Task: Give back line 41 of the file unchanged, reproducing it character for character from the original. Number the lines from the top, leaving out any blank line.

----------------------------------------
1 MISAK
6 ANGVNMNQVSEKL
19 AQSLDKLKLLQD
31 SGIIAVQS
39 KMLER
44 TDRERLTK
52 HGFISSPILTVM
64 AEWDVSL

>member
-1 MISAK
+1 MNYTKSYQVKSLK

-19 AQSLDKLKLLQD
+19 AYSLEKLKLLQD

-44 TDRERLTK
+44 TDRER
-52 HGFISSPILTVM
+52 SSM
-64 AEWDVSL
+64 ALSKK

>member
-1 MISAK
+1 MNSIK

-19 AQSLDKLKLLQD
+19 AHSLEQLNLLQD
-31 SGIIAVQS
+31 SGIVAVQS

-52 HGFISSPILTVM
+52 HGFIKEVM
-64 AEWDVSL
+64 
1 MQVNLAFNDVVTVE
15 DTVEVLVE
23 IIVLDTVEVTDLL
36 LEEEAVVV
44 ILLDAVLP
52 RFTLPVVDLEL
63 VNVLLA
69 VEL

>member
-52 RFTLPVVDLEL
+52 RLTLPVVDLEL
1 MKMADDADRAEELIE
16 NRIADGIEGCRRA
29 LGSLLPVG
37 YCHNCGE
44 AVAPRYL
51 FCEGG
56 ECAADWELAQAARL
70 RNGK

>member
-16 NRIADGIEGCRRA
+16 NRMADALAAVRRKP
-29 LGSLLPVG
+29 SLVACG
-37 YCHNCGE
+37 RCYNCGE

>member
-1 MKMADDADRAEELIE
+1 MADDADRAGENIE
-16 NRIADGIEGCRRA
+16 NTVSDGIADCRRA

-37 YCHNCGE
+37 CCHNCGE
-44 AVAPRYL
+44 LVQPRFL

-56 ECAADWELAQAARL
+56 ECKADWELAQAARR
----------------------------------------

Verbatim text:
+52 RLTLPVVDLEL